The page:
Teenage Summertime Blues

It is time to figure out what your teens will be doing with their summer to avoid the Teenage Summertime Blues.

Teenage Summertime Blues

Teenage Summertime Blues

The school year ends in about one month and summer is rapidly approaching. It is time to figure out what your teens will be doing with their summer to avoid the Teenage Summertime Blues. There are plenty of good constructive things for them to do, and multiples more of irresponsible and troublesome tasks they could get into without some guidance.

Start with each of you making a list. Have your teen make a list of what they want to do during their summer vacation and you make a list of what you would like to see them do. They will likely scoff and create a short list that includes playing video games, staying on the computer, watching television and skateboarding. Your list will likely contain items such as get a job, clean the garage and don’t sleep all day. If you require 20 items on each person’s list, and it will take some effort, you may see similar activities and that is a great place to start.

Through out the school year their daily activities are fairly well spelled out for them, but now they have excess time on their hands. If both of you don’t plan together accordingly, this could be a summer no one will soon forget. Since neither of you want to see your teen grounded until they are 18 years old, you might as well put your heads together and come up with a summer game plan.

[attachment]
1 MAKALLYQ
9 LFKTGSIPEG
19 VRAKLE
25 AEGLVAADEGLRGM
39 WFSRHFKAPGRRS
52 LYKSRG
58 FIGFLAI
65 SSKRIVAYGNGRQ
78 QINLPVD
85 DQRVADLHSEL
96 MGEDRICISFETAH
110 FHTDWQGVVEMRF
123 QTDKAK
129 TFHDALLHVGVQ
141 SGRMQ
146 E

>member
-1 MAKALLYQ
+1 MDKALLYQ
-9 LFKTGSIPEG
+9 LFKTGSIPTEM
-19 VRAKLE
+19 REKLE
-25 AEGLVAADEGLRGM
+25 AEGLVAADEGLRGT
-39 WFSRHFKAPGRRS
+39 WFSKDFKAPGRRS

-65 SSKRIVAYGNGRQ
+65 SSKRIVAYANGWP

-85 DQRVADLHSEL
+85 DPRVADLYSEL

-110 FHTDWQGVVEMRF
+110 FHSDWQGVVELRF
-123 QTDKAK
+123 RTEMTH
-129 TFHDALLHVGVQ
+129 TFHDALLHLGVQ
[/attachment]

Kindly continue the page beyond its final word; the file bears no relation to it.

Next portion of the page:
Try to create a schedule. Let them sleep late, but not too late and certainly not everyday. If they do not have a paying job outside of the home, have them finish their chores right after breakfast. Then, the rest of the day is free for activities. Going to the movies, miniature golf and the skate park all cost money. It is time for your teen to start making some of their own spending money. They could do some baby-sitting, mow lawns, offer dog sitting or walking services and other minor chores for your neighbors and friends.

If they are old enough, have them put in applications at grocery stores, fast food restaurants and local computer or the movie theater. Teach them how to properly complete an application. Have them write a resume. Sure there won’t be a job history, but there is school, church and social activities they can list. Have them call two adults and ask their permission to be used as a reference. Even if they do not get a job this summer, it is great practice and experience for them to at least try to land a job. Make sure you explain to them how taxes are taken out of their wages. When my oldest got her first job, she “freaked-out” when she received her first paycheck.

Maybe you can afford to pay them to do some projects in your home such as cleaning the garage, washing the dog. I’m guessing you already have established an allowance system for your teens and if not, watch for that blog at a later date.

I am not suggesting that you preoccupy all of their free time, but if you devise a resemblance of a routine for the summer, your teen should get through the summer without becoming overly bored and getting into too much trouble.

Leave a Comment